California will re: relatives

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California will re: relatives

California: My husbands grandmother passed and left a will but her son will not show it to us. How do we find out if/when it goes to probate? Also, the house was supposed to be equally divided by my husband’s mother and uncle. But my husband’s mother passed away. Is my husband entitled to the property if his uncle cannot find or will not show her will? What if she has a trust? How do we find out? Will her lawyer notify family?

Asked on June 29, 2009 under Estate Planning, California

Answers:

M.D., Member, California and New York Bar / FreeAdvice Contributing Attorney

Answered 11 years ago | Contributor

As to your first question, if there was in fact a will it would have to be filed with the Probate Court Clerk in the county where the decedent resided, within 30 days of the death of the decedent.  So you need to check to see if it has been so filed.  If it has you can ask to see it and other documents related to the case; it is all a matter of public record at that point.  Additionally, state law requires that notices be sent to all of the heirs of the decedent, beneficiaries who are mentioned in the will and proposed executors.  The notice will state the date and time of the hearing and the courthouse where the case will be heard.

As for the house, you need to check the land records in the appropriate town hall.  Look at the deed, it will show how title to the house was held.  If it was as "joint tenants", that means that your mother-in-law's half of the house would automatically pass to the uncle (the remaining joint tenant).  If it was not so held, than it would be deemed to be ownership as "tenants-in-common".  If this was the case, then your mother-in-law's share passes as per instructed in her will.  If there is no will than she died "intestate".  Her share would pass pursuant to California's intestacy statute.  Basically, to the spouse, if there is one, and children.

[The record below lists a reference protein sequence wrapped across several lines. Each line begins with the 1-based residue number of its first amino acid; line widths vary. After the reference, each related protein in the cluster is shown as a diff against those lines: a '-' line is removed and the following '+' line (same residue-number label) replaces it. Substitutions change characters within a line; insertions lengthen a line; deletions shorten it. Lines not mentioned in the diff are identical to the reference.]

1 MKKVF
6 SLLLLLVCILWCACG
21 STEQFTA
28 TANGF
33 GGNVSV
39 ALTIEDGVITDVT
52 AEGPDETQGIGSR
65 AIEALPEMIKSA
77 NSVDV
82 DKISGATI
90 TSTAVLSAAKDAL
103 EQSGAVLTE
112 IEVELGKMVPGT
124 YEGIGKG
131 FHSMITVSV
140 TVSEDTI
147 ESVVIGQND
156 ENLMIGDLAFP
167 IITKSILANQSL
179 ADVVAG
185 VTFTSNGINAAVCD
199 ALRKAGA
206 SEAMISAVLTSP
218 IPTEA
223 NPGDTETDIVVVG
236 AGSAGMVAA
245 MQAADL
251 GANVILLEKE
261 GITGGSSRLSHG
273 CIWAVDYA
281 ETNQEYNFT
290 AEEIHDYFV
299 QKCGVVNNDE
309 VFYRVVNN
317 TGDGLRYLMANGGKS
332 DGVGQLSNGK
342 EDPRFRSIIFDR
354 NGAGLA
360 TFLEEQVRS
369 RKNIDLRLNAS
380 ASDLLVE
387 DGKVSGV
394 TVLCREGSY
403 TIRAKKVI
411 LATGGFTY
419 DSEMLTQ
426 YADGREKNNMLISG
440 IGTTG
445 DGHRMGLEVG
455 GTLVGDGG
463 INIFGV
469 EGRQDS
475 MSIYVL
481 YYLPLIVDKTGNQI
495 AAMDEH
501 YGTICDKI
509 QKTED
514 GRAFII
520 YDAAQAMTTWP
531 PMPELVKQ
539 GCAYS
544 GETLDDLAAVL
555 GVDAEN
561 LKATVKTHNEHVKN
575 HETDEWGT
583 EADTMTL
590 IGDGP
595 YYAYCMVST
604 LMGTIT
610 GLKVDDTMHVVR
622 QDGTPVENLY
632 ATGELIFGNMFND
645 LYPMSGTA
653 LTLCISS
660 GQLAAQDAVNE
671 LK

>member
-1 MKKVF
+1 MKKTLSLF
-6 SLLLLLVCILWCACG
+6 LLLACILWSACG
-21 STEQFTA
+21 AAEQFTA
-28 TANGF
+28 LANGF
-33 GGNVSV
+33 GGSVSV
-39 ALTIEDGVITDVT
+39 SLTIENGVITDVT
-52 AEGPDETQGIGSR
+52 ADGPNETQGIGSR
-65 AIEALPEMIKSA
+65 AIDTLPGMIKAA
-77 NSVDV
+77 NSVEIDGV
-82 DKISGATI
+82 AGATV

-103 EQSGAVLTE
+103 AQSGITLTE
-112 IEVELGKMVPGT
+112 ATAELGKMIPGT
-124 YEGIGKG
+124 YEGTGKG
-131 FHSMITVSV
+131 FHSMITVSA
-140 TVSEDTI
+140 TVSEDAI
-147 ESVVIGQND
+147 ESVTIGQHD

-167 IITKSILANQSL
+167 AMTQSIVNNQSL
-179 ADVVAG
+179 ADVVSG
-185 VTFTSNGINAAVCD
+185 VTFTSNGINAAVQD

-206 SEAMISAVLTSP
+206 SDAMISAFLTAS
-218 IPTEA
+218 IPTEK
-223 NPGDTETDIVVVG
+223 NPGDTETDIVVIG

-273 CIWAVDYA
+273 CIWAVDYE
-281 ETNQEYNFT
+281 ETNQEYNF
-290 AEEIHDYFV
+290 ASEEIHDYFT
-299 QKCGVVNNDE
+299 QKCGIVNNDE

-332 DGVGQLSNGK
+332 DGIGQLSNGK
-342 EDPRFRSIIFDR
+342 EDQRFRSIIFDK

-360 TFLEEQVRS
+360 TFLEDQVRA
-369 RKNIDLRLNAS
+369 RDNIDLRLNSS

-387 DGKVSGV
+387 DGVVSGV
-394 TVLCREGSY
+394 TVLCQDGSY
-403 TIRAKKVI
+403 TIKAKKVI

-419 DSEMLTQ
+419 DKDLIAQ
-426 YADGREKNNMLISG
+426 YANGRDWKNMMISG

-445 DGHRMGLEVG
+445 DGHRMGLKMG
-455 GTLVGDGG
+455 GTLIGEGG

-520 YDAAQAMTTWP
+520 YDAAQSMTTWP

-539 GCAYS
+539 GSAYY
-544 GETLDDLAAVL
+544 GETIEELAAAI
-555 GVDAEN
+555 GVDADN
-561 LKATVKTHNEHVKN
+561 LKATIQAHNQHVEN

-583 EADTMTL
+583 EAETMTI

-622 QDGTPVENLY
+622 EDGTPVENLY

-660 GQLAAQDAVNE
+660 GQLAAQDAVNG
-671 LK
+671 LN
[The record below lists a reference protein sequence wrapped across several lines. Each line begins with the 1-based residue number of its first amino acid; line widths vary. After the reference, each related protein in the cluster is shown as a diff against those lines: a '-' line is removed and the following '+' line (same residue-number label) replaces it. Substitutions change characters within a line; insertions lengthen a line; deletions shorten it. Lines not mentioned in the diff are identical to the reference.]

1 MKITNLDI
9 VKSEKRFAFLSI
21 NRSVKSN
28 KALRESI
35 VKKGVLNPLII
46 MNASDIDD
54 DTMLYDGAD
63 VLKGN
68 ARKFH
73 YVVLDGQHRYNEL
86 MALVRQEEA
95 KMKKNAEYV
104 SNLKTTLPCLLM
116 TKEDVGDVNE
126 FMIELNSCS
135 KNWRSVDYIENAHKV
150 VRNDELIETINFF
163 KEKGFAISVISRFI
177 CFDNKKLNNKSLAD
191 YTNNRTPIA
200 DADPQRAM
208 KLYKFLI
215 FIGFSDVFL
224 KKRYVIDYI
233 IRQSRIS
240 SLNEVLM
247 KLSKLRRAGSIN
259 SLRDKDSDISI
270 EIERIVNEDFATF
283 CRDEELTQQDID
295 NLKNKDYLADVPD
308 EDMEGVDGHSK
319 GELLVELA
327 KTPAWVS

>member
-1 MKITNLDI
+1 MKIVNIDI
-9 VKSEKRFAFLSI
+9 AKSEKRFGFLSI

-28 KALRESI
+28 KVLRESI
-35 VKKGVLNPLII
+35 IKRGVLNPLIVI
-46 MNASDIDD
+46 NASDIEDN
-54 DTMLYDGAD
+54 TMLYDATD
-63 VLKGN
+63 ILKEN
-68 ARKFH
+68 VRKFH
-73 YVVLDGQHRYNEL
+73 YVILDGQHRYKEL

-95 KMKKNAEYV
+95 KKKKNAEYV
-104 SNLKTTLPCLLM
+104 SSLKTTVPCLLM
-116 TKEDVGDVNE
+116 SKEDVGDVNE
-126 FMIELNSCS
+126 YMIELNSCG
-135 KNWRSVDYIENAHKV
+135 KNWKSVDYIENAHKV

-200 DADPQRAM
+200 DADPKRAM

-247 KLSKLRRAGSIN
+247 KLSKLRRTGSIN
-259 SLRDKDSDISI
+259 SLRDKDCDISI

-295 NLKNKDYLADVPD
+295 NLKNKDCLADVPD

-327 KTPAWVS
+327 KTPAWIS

As for a trust, California law requires that notice be given to trust beneficiaries and the decedent's heirs if all or part of the trust becomes irrevocable after the death.  The beneficiaries and heirs are then given an opportunity to request a copy of the trust.  Generally, the contents of a trust do not become a matter of public record, however, it might become public information is there is a court challenge to the trust, in which case a copy of the trust will be filed with the court.

Basically, this type of family situation can get tricky.  I think that you would be well advised to consult with an attorney concerning all of this.  You are obviously not getting the whole story here and you need to protect you rights before things go any further.  If you need help in finding one you can refer to www.AttorneyPages.com.

Best of luck.


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